Favorite LA secret spot.
The Heritage Square Museum in Montecito Heights. My conservation heritage professor dubbed an “architectural petting zoo” as it’s a site showcasing the Victorian homes that use to dot the landscape in Downtown Los Angeles instead of Frank Gehry’s current day Walt Disney Concert Hall.
Favorite NYC secret spot.
One of my “secret spot(s)” are the spaces hidden along the Westside Highway. I am so glad they decided to redevelop that part of the city to have fully functioning piers with outdoor cafes, grassy fields and spots for movie screenings and concerts.
If you were not at Columbia, what would you be doing?
If I were not at Columbia University, I would probably be doing something a tiny bit more creative. Inevitably I hope to re-engage my artsy side professionally as maybe an art/architecture/design/music critic/consultant with a budding side retail business venture. Or I would devote myself to side projects that have crossed my mind: such as writing a dissertation on the “#selfie”, as I largely believe it’s only leading to undiagnosed narcissism; or building walls and doors in open offices to solve the open office trap. All of which would hopefully fold nicely into being a “momtrepreneur.” I am not married and I do not have a husband or kids yet, but I have faith all of these things will work out somehow.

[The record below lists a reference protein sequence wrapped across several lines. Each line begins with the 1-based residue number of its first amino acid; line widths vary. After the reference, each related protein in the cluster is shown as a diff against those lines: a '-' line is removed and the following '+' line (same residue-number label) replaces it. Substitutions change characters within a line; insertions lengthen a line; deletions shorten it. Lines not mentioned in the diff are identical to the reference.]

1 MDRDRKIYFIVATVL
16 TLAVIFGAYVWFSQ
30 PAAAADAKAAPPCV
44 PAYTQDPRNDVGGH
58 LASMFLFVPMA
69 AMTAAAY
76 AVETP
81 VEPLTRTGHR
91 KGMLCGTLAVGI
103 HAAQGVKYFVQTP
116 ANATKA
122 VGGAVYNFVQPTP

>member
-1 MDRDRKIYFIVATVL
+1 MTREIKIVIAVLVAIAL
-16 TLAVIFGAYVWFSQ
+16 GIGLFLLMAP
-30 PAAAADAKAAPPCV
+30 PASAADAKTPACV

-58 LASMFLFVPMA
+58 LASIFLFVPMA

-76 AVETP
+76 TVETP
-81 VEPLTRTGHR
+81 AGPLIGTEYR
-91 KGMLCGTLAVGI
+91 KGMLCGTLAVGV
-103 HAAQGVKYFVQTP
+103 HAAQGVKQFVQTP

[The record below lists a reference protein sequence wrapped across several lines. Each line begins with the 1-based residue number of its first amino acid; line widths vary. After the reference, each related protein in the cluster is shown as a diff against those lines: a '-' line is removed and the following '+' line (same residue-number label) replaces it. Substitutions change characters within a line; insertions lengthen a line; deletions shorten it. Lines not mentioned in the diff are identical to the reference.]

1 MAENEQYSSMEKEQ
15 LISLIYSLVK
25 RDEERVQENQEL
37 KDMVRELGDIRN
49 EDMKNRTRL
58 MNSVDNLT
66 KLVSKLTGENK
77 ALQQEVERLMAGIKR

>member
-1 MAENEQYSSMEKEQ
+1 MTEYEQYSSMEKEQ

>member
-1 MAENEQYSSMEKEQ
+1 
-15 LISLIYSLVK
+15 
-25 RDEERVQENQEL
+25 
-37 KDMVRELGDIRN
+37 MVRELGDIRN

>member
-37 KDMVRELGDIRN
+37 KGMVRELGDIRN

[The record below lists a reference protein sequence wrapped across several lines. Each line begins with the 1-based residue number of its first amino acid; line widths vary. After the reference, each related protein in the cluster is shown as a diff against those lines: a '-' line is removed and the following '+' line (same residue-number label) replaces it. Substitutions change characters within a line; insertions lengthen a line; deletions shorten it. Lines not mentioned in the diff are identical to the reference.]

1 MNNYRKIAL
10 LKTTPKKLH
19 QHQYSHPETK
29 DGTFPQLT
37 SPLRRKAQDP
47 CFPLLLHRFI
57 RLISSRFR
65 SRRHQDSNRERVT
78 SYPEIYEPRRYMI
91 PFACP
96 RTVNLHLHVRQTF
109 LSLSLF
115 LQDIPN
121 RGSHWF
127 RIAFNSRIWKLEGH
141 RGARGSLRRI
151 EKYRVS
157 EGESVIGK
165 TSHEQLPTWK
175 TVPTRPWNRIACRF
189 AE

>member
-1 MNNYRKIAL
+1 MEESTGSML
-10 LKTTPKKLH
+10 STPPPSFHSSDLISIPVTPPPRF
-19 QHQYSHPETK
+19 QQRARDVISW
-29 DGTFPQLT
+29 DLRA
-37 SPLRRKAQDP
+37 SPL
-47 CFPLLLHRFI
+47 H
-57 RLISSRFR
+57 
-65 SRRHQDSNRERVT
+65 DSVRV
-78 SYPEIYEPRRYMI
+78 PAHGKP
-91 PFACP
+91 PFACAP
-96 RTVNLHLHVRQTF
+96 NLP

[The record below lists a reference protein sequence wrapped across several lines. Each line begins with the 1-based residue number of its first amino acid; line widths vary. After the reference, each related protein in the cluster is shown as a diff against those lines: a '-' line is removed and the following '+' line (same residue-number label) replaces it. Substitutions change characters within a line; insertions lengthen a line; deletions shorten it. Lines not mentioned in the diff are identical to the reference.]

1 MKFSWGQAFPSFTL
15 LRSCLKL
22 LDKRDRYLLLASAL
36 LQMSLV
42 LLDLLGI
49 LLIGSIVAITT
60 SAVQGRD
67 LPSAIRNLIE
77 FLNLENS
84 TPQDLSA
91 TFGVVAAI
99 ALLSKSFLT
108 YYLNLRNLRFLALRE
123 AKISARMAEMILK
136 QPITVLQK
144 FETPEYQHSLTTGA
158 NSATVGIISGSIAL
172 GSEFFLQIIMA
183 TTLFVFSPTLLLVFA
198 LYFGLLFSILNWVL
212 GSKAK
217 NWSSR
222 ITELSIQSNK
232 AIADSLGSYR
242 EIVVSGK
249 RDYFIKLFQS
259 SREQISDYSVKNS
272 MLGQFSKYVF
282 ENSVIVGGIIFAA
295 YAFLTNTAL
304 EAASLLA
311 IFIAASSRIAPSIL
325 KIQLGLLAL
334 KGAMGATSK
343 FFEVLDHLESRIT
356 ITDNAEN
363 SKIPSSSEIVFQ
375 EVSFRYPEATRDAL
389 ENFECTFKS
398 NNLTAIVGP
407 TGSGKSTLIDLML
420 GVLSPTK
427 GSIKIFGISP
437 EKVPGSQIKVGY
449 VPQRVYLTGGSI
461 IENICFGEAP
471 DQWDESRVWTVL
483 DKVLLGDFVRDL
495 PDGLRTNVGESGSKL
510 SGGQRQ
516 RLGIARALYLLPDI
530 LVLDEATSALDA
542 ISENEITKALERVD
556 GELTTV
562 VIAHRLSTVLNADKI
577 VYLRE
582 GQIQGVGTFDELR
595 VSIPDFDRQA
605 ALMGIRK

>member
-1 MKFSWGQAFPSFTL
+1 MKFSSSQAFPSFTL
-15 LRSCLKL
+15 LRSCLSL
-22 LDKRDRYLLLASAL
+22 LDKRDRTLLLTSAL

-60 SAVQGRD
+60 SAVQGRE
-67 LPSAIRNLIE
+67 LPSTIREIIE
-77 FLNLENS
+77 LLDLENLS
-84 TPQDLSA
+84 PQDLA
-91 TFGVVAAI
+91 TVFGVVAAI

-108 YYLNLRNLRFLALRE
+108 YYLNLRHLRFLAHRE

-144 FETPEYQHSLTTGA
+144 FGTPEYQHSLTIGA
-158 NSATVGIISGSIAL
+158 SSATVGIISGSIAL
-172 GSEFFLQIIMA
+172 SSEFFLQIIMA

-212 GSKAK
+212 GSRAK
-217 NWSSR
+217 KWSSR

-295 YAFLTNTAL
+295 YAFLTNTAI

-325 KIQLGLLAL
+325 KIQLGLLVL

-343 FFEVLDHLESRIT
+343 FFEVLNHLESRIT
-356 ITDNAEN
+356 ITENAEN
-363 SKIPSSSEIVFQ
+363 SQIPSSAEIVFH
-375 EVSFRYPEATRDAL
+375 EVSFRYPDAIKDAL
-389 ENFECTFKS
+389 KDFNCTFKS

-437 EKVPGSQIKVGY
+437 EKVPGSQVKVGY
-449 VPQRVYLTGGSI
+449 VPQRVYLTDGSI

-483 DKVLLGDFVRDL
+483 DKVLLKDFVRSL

Inflight Entertainment: tell us what song/album, TV show, podcast, or web videos you’ve been watching lately.
I (un)fortunately go to a lot of live concerts and I finally went to SXSW and some of these heavy hitters I have on repeat are a result of said music excursion: Future Islands’ latest album, “Singles”, Bipolar Sunshine’s “Drowning Butterflies” EP, Small Black’s “Real People” EP, Sam Smith’s “Nirvana” EP, Wildcat! Wildcat!’s self-titled EP and Chromeo’s “Jealous (I Ain’t With It)” single. Television show wise, I am really behind on my favorite show “Suits”, but I am entirely caught up on my favorite show “Once Upon A Time.”
From the 2462 Miles newsletter: connecting NEW YORK CITY + LOS ANGELES